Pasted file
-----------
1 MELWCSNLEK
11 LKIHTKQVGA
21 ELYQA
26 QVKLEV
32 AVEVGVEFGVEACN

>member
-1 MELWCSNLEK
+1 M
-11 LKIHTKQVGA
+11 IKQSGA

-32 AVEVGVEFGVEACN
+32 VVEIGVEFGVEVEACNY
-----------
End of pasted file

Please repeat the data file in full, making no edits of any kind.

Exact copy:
1 MELWCSNLEK
11 LKIHTKQVGA
21 ELYQA
26 QVKLEV
32 AVEVGVEFGVEACN

>member
-1 MELWCSNLEK
+1 M
-11 LKIHTKQVGA
+11 IKQSGA

-32 AVEVGVEFGVEACN
+32 VVEIGVEFGVEVEACNY